Live Sound

Graveyard: Sweden Rocks

Following the success of their Number 23 album Lights Out, Swedish metal band Graveyard is bringing its act to the U.S., playing clubs across the country with their front-of-house mixer of two-plus y 2/01/2013 4:00 AM Eastern

Following the success of their Number 23 album Lights Out, Swedish metal band Graveyard is bringing its act to the U.S., playing clubs across the country with their front-of-house mixer of two-plus years, John Rönnekle.

Rönnekle took time out from their European dates (19 shows in six countries to close out 2012) to talk about the U.S. plans: “Right now I’m traveling with only mics and a delay effect,” he says “On drums we have mounted a Shure Beta 52 on a Kelly Shu mount [bass drum microphone shock-mount], and one Beta 91 in foam inside the bass drum. For snare, a SM57 on top and a SM81 for snare bottom; the SM81 tolerates a high sound level without distorting and doesn’t sound so ‘new’ and crispy in the higher frequencies. I keep the snare bottom mic loud in the mix to amplify small drum rolls and ghost strokes. The rest of the drums are basic: Sennheiser e604s for toms and SM81s for overheads and hi-hat.”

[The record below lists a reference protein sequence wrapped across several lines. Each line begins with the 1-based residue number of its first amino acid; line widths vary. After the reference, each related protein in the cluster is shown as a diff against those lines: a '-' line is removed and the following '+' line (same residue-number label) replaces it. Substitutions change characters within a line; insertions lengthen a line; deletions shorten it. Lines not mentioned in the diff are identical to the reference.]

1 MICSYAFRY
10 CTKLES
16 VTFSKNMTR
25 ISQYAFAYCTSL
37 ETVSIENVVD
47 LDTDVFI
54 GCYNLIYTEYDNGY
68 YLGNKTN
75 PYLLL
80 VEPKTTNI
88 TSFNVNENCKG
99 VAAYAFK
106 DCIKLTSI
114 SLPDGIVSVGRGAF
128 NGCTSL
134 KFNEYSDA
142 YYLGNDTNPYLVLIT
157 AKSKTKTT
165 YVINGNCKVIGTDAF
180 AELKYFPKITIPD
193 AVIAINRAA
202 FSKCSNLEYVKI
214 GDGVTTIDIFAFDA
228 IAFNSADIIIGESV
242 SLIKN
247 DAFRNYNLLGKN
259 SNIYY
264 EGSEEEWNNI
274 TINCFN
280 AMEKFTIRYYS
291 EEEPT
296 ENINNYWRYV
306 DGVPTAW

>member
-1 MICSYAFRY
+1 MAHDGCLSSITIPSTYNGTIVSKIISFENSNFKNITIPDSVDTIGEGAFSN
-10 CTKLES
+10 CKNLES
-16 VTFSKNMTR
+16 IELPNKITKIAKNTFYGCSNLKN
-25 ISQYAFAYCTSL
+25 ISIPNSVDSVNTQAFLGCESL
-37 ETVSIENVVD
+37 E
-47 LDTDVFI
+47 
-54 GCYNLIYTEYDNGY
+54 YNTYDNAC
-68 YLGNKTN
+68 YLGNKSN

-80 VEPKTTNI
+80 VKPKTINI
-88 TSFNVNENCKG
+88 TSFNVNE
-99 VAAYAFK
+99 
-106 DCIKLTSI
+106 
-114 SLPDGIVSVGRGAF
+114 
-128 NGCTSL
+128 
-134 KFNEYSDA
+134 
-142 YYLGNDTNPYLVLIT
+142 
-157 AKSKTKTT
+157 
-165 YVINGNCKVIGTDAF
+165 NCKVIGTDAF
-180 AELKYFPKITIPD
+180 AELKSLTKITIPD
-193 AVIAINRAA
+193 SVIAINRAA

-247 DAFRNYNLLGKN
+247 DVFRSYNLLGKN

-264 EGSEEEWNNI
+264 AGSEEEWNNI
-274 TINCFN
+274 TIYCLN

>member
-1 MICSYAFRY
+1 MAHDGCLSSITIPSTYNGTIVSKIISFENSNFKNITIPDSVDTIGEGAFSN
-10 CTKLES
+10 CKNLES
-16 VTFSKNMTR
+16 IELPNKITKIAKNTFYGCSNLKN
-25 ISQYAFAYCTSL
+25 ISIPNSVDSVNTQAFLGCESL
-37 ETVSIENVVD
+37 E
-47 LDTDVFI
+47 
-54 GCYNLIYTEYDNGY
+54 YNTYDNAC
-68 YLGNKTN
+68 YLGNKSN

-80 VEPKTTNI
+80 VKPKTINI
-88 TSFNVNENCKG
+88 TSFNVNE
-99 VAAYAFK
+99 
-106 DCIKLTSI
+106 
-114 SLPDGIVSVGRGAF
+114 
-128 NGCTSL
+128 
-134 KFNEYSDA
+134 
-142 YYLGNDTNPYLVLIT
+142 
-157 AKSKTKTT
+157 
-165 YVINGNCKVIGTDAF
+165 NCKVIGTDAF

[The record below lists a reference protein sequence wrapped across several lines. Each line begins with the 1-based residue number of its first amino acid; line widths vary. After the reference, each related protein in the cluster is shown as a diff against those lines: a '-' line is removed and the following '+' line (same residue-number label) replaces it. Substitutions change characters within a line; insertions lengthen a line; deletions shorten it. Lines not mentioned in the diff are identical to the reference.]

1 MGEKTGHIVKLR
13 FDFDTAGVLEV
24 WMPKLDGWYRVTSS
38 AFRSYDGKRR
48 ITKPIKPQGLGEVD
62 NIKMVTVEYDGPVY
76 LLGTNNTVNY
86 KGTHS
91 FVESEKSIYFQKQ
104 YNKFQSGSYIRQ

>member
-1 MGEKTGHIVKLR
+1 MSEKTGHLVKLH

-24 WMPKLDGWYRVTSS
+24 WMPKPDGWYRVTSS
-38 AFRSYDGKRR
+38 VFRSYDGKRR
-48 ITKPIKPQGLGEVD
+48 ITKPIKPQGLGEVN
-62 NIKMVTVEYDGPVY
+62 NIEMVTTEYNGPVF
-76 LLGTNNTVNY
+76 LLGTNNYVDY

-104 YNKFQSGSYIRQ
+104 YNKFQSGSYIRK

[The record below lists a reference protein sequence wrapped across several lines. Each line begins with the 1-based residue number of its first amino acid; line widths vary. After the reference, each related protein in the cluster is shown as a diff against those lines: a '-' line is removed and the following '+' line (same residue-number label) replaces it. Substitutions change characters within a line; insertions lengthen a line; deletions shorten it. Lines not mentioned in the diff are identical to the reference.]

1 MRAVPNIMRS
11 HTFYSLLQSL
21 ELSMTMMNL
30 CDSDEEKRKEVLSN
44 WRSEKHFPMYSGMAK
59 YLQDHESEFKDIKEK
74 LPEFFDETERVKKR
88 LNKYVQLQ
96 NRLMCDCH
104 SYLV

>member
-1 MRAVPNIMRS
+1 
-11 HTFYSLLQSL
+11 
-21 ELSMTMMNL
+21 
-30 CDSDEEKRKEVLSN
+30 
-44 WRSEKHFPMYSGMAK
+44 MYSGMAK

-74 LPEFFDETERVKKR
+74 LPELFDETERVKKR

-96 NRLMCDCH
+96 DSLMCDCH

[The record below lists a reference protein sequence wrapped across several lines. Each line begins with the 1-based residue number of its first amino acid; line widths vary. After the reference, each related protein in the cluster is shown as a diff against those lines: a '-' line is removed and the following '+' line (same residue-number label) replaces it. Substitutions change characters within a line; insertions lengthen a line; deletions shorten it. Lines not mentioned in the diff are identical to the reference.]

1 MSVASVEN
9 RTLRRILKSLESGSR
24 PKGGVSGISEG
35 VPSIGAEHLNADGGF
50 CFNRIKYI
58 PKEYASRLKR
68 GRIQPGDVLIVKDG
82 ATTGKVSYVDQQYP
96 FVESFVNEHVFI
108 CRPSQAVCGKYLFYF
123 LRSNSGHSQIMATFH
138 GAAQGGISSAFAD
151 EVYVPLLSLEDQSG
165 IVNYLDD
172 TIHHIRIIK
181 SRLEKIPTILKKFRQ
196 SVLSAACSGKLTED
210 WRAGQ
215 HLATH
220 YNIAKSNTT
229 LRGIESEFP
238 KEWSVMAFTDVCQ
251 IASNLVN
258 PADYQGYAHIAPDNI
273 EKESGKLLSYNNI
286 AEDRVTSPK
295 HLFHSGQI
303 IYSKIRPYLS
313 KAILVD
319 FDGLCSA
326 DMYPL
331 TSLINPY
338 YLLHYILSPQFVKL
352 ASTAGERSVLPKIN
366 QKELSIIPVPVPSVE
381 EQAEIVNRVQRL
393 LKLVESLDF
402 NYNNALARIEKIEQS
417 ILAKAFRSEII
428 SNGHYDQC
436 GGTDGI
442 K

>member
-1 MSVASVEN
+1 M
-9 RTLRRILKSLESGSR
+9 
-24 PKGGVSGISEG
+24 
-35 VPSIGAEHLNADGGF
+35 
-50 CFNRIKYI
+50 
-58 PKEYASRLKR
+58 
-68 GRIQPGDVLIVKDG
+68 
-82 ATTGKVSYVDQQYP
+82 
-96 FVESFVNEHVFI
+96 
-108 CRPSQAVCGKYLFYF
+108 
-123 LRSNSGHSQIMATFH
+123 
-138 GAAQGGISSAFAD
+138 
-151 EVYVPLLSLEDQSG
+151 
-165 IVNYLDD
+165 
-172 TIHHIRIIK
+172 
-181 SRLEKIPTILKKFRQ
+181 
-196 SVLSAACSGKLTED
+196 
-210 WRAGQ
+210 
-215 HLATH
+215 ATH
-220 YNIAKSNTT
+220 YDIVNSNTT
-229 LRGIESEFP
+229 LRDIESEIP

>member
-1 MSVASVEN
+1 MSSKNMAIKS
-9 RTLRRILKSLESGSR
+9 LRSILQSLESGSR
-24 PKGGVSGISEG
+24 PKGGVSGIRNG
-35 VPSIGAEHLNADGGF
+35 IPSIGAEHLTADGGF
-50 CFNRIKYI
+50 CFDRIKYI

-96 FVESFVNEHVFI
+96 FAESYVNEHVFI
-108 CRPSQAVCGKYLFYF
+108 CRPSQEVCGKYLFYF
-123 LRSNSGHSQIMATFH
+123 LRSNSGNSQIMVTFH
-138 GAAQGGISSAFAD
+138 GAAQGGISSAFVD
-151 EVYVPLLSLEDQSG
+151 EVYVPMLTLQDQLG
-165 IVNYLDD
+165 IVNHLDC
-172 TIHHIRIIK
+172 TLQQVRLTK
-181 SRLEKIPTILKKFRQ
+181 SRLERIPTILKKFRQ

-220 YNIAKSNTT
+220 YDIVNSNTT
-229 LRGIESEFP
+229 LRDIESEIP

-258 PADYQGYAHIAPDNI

Vocals are captured through a Beta 58. On guitars, Rönnekle has a Sennheiser MD421 but he’s considering adding another mic with a different character that he can blend in. “For bass I use a Radial DI box and an ADK A51 on the cabinet. In the mix I use the low end from the DI signal and the high end from the mic,” he says.

Rönnekle says his main focus is to keep the mix clean and simple: “Guitar solos and vocals tend to be louder in the live mix then on record. Especially in the States, people are really fond of solos of all kinds! On ballads I try to make things a little more ambient than the rest of the songs: more effects on the vocals and some extra reverb on some guitar parts. The band are really dynamic, and my job is mainly to make everything sound natural.”